Copyright As Censorship: Lawyers Tell Show Inspired By 'The Princess Bride' To Prepare To Die

from the copyright-is-many-things-none-of-them-logical dept

The Princess Bride remains quite the iconic book and movie for tons of people who grew up in the 1970s and 1980s (and, hopefully, other ages as well... but I can only speak from experience). A huge number of lines have lived on from that movie and become mainstays in popular culture. And like all sorts of great culture, it has inspired plenty of additional creativity around the original as well. A guy named Joe Brack created a one-man show called My Princess Bride, in which he intersperses events and stories from his own life with elements of the book and movie:
While Brack does snippets of re-enactments, he intersperses such scenes with commentary. For example, during a solo parody of the iconic swordfight between Inigo Montoya and the man in black, Brack explains some of the history behind the obscure names of fencers that are thrown around in the dialogue.

But there is also plenty of personal material in the show: At one point Brack talks about the death of his grandmother in 2012.
And, guess what? Just as the one man show was about to come back, someone stepped in with a cease and desist letter, saying that the show infringed. While Brack won't say who sent the cease and desist, there's a pretty short list of whom it might be.

Brack's partner in putting on the show, Matty Griffiths, says they had explored the copyright issues before putting on the show and were reasonably confident that it was fair use -- and it would appear that they have a very strong fair use argument here. But... because of the stupid way our fair use laws work, the only way to definitively know if it's fair use is to spend megabucks on a lawsuit. So, instead, this bit of creativity that people seemed to enjoy... has been shut down. While the two guys seem willing to test it, the theater where they were going to put on the show has bailed out, citing the potential liability.

Yet another bit of creativity completely stomped out thanks to copyright.

Not only that, but it's turning fans of the original into... not fans:
“I’m gutted,” Brack says. “The past two days have been so hard. And whenever I’ve been bummed out and sad, I watch ‘The Princess Bride,’ and I can’t even do that now.”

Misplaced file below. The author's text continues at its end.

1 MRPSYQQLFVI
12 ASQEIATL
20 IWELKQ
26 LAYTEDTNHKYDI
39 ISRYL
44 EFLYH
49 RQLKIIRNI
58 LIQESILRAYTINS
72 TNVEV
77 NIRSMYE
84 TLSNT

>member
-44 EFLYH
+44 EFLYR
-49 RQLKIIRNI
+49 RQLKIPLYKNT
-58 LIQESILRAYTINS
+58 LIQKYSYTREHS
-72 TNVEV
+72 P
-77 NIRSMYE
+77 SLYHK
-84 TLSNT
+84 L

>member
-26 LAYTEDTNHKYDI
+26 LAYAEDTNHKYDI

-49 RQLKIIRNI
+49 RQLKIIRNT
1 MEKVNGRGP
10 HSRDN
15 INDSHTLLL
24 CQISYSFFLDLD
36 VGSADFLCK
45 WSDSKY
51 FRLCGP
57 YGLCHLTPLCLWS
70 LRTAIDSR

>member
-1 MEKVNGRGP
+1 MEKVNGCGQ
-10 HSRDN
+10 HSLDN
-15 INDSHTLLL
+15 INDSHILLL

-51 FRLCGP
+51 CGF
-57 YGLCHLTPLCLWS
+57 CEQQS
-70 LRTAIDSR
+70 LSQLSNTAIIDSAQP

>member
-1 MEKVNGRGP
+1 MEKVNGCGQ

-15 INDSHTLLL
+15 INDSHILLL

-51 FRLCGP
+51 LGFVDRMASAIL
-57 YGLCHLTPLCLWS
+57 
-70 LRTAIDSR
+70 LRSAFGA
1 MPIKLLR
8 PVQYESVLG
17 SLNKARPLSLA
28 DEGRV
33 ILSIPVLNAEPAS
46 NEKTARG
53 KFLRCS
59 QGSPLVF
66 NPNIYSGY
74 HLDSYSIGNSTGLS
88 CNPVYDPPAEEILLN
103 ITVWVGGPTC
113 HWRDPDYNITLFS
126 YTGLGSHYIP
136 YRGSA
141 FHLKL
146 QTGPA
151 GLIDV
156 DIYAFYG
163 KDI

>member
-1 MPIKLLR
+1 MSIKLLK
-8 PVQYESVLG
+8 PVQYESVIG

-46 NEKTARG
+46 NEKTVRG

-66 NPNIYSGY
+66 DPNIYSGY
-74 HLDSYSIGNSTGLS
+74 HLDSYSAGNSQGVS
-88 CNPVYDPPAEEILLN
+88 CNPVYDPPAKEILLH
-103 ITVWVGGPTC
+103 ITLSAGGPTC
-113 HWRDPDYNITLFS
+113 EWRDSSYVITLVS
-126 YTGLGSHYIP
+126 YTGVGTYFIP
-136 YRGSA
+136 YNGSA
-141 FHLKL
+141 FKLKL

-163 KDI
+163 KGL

He owns three copies of the book, and he’s reversed them in his bookcase to hide the titles.

“It feels like I’ve lost a friend,” he says.
Isn't copyright supposed to inspire creativity, rather than stomp it out?

Filed Under: culture, fair use, inspiration, joe brack, my princess bride, one man show, the princess bride

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  1. identicon
    Anonymous Coward, 10 Dec 2013 @ 2:49pm

    Seriously, is your reply button broken? Or is participating in a threaded conversation too scary?

    I'm using a VPN. The reply button doesn't function because of some issue with my VPN and the TD website. Sorry, but that's the way it is.

    My point was that you raised "the bargain" as if copyright supporters have any moral ground to complain about broken bargains.

    I was making only a descriptive argument about the traditional view of the bargain. I think the calculus of that bargain is different now, as things are automatically copyrighted at fixation instead of upon publication. And that's certainly a good point to raise, one which I think shows that the purely utilitarian model is incomplete. But that's saying nothing about any normative view about the morality of it all. I think the moral argument is pretty simple. People put time and effort into creating works of art and are given property rights to promote such efforts. They get those rights because they earned those rights. They have a moral desert claim to them. There's all kinds of countervailing interests, as you well know, but at bottom the moral part of the argument is simple. There's other less-Lockean views as well which similarly conclude that the author has a moral claim to his works.

    Please don't confuse the creative processes of authors, filmakers, musicians, etc with the desire of the content industry corporations to make as much money as possible. Copyright provides incentives for the latter, but not the former.

    I think it's all one big system. The rights are what the authors and musicians have to bargain with. Without the authorial rights, there'd be no promotion and distribution system. Those copyrights are integral.

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